The American robin, Turdus migratorius is a migratory songbird belonging to the genus Turdus and the family Turdidae. It is called after the European robin due to its reddish-orange breast, despite the fact that the two species are not closely related; the European robin is a member of the Old World flycatcher family. The American robin is most active during the day and flocks together at night. It is one among the earliest birds to sing at morning, and its song is composed of multiple repeated distinct pieces.
Quick Overview: Turdus Migratorius – American Robin
Body size: Around 10 in (25 cm) and 10 in (25 cm) and a weight of 77 g (2.7 oz)
Main colors: Brown, Red, White, Black
Range: Throughout the United States
Migratory Bird: Yes
Best time of the year to see in the U.S.: All Year (January – December)
Conservation Status: Least Concern
American Robin Description
American robins are 25 cm in length and weigh an average of 77 g. Males and females are just slightly bigger. Their backs are brown, their breasts are reddish, and their lower abdomen and under their tail feathers are white. Their necks are white with black streaks. Above and below their eyes are white crescents. Females are a little paler than males. American robins in their youth have black markings on their breasts and are lighter in hue than adult males.
These birds have a length of 10 in (25 cm) and a weight of 77 g (2.7 oz). Their wings could range from 14-16 in (36-41 cm).
American Robins eat a variety of fruits, berries, earthworms, and insects, including beetle grubs, caterpillars, and grasshoppers. Robins are adaptable and will eat whatever food is available, while their diets typically consist of roughly 40% invertebrates and 60% fruits and berries.
Robins in the United States are mostly found in forests, gardens, orchards, lawns, and fields. They prefer open ground or short grass feeding grounds surrounded by woods or a few scattered trees and bushes for breeding and roosting. Because suburban and agricultural areas frequently provide these habitats, American robins are prevalent in close proximity to humans. They require thick bushes and small trees for nesting. To defend their young from predators, they construct nests deep amid dense vegetation.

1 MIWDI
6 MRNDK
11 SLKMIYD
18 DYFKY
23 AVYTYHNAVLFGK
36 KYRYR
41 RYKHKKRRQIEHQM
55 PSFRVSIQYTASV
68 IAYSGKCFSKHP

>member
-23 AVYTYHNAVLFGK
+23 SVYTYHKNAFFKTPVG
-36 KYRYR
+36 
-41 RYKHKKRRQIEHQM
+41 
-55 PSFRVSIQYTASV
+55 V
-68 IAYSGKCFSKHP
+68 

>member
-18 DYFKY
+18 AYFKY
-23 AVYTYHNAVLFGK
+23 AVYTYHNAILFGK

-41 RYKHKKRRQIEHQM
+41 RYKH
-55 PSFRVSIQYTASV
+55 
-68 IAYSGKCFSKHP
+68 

American robins are predominantly active throughout the day. They are gregarious birds, particularly during the winter when they congregate in huge numbers on their winter grounds. At night, they congregate in big groups, often in a remote marsh or dense vegetation region, where they roost in the trees. During the day, these winter aggregations disperse to feed in smaller flocks on fruits and berries. During the summer, American robins defend breeding territory and are less sociable.
Turdus Migratorius Scientific Classification
- Kingdom: Animalia
- Phylum: Chordata
- Subphylum: Chelicerata
- Class: Aves
- Order: Passeriformes
- Family: Turbidae
- Genus: Turdus
- Species: Turdus migratorius
Best time of the year to see
In the United States, the best time of year to see these birds is all year round, regardless of the season. This refers to any month of the year between January and December.
Distribution of the American Robin in the USA
The American Robin can be found in the following states in the United States – Alabama, Arizona, Arkansas, Colorado, Connecticut, Delaware, Georgia, Hawaii, Idaho, Illinois, Indiana, Iowa, Kansas, Kentucky, Louisiana, Maine, Maryland, Massachusetts, Michigan, Minnesota, Mississippi, Missouri, Montana, Nebraska, Nevada, New Hampshire, New Jersey, New Mexico, New York, North Carolina, North Dakota, Ohio, Oklahoma, Oregon, Pennsylvania, Rhode Island, Dakota, Tennessee, Utah, Vermont, Virginia, Washington, West Virginia, Wisconsin and Wyoming.